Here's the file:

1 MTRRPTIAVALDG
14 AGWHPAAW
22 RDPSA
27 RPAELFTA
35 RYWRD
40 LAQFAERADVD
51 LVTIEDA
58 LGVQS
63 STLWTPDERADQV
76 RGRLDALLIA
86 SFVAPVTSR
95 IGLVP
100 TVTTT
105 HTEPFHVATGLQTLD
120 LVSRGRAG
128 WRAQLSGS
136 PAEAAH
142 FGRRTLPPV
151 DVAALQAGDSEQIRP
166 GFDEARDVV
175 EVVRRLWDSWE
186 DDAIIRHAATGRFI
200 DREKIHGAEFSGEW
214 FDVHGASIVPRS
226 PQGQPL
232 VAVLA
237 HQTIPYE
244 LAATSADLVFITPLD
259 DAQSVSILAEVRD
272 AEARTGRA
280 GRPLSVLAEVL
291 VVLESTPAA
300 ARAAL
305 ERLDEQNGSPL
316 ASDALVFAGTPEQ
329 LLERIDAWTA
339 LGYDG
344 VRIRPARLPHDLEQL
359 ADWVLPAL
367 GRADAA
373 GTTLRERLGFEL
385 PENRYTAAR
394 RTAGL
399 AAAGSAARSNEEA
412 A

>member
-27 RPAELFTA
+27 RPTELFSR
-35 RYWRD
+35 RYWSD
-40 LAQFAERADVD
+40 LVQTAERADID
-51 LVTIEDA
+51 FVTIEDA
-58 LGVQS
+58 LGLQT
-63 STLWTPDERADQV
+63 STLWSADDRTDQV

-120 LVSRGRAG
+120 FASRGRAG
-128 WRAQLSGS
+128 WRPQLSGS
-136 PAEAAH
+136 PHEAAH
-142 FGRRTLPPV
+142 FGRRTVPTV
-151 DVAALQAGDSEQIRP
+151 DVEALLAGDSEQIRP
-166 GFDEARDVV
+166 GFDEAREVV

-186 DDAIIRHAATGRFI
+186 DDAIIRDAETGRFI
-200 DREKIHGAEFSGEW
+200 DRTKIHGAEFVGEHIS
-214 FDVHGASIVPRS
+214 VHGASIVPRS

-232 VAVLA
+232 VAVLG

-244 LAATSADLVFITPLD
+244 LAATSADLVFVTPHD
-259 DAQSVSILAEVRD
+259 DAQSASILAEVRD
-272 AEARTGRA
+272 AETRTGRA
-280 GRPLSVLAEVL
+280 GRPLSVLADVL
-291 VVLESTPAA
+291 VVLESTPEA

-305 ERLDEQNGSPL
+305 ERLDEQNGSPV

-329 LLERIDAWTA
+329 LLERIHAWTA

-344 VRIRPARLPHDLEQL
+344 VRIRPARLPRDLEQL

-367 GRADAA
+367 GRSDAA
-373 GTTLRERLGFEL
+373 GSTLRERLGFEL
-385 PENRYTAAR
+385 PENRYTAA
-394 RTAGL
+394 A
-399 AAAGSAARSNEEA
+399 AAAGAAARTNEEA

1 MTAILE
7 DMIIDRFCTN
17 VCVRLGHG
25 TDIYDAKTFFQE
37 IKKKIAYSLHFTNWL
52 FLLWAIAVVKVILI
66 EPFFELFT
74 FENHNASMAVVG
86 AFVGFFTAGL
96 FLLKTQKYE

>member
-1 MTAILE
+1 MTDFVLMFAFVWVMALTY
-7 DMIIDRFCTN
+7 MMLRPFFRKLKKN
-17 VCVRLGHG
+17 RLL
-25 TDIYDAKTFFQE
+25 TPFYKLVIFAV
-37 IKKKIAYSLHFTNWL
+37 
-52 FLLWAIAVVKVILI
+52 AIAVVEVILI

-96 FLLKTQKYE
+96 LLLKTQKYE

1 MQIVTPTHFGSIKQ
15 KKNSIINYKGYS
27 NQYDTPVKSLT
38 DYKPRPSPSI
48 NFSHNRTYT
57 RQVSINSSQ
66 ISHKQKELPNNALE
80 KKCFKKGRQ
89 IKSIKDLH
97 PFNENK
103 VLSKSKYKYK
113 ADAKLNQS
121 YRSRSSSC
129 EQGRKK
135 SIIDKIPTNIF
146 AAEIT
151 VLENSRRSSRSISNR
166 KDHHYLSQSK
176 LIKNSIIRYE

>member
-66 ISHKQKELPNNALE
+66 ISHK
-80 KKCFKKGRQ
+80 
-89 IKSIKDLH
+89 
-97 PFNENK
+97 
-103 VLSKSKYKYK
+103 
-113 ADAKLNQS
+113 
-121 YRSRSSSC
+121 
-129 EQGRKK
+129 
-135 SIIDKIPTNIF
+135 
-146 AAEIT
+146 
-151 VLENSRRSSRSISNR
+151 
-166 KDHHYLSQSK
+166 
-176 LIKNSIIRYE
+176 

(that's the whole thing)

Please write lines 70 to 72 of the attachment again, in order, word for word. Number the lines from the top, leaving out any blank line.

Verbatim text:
+166 GFDEAREVV

-186 DDAIIRHAATGRFI
+186 DDAIIRDAETGRFI